Advances reshape stem cell research

A decade ago, a dream team of researchers from Pittsburgh to South Korea claimed a medical invention that promised to reshape a culture war.

The scientists said they custom-designed stem cells from cloned human embryos. The scientific breakthrough was celebrated around the globe.

Then the bottom fell out.

A scandal erupted over fabricated data, and University of Pittsburgh biologist Gerald Schatten was forced to pull back the findings. Critics cast the 2004 discovery as a farce, a high-profile fraud that forced the journal Science into a rare retraction in January 2006.

Eight years later, the push to use stem cells as a medical treatment continues, but scholars balk at the suggestion that anyone is trying to make genetically identical individuals.

We're not here to clone human beings, for gosh sakes, said John Gearhart, a stem cell researcher and University of Pennsylvania professor in regenerative medicine. Instead, he said, scholars are working to manipulate stem cells to produce heart cells for cardiac patients, brain cells for neurological patients and other custom transplants that could match a person's genetic makeup.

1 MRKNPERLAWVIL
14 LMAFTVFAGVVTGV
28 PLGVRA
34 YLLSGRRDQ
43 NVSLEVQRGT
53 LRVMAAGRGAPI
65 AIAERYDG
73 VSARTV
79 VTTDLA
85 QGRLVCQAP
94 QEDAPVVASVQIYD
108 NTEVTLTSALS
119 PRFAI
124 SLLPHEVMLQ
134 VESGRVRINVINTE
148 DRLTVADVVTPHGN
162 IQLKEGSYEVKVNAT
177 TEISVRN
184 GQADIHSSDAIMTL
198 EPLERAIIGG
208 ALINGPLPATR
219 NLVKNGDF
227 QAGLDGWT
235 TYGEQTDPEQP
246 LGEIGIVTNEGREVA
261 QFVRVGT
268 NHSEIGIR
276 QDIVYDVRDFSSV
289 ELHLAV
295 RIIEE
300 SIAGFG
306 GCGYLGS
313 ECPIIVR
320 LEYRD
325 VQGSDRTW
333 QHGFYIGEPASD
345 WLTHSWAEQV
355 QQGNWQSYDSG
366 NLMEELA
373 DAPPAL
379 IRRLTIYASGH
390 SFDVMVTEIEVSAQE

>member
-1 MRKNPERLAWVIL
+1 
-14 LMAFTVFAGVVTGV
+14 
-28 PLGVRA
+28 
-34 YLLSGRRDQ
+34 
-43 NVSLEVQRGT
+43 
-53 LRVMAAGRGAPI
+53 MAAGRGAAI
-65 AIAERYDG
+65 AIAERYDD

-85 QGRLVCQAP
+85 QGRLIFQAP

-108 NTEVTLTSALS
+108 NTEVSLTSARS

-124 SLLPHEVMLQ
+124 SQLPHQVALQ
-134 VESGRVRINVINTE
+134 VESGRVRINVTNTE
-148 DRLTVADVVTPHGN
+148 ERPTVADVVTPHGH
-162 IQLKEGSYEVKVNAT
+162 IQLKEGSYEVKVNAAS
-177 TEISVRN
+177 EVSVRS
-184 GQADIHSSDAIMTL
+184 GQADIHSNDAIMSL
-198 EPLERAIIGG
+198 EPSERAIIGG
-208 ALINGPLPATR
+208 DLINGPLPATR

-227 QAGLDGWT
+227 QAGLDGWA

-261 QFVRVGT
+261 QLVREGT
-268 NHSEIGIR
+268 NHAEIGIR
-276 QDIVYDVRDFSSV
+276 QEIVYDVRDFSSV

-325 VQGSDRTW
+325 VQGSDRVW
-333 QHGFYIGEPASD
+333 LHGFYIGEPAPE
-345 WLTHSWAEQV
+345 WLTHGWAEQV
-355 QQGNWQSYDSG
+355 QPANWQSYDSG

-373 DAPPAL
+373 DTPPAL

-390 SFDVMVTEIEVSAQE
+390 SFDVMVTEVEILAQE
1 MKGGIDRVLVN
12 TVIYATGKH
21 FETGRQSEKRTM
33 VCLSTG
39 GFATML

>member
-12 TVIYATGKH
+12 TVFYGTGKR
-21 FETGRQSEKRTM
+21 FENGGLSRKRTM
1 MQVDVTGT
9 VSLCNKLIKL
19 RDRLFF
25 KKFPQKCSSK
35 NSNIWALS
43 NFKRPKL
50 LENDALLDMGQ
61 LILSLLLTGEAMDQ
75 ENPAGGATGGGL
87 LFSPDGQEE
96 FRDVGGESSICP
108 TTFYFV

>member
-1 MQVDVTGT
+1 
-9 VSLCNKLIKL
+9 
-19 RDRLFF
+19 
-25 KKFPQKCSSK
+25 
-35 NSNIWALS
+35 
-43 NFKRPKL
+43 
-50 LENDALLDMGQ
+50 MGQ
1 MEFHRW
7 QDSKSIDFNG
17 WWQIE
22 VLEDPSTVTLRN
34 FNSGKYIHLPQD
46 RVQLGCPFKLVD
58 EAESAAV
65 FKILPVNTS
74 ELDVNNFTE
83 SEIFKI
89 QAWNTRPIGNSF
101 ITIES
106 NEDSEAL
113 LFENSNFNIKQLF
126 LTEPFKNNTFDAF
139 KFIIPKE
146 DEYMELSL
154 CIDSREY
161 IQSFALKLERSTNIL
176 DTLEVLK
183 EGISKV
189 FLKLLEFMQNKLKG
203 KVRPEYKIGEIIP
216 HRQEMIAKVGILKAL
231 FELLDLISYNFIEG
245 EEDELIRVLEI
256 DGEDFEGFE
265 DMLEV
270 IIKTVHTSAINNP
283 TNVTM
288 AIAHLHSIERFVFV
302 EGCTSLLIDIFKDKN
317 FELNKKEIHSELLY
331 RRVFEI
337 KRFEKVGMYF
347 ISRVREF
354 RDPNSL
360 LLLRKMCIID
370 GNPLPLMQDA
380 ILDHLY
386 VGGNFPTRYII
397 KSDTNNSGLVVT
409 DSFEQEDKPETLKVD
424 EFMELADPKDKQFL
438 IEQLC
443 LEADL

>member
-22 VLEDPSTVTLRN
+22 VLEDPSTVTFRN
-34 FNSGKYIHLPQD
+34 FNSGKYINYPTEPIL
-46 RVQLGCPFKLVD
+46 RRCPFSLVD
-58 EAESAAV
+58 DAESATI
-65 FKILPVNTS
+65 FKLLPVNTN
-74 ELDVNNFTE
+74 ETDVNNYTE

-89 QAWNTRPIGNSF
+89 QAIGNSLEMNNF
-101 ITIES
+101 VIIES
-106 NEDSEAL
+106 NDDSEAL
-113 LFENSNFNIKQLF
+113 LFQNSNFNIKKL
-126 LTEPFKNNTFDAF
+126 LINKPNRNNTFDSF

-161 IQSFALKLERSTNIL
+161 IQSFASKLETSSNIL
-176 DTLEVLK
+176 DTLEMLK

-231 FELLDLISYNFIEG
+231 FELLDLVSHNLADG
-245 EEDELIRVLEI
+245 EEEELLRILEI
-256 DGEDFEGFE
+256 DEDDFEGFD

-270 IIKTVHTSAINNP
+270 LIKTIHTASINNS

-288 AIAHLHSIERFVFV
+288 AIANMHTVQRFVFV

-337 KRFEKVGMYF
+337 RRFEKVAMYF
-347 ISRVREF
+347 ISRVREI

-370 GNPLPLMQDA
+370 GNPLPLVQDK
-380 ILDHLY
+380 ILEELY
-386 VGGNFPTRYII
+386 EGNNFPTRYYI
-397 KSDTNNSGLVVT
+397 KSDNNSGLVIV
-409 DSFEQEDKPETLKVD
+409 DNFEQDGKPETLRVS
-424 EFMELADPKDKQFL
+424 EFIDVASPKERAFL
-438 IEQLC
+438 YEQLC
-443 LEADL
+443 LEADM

Schatten's work continues at the Magee-Womens Research Institute at Pitt, where university officials cleared him of scientific misconduct, and he remains a vice chairman for research development. He focuses on educating and training physician-scientists and other scientists, a school spokeswoman wrote in a statement. She said Schatten was traveling and was unable to speak with the Tribune-Review.

Researchers have turned the onetime myth of developing stem cells into reality.

At the Oregon Health and Science University, researchers succeeded by blending unfertilized human eggs with body tissue to mold stem cells. Scholars say the cells could let doctors grow customized organs for transplants and other therapies.

The approach engineered by biologist Shoukhrat Mitalipov's research team last year in Portland is among two that scientists are using to forge laboratory-made stem cells the so-called master cells that can transform into other body parts without relying on donated human embryos. Federal law tightly controls the use of taxpayer money for embryonic research.

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Advances reshape stem cell research

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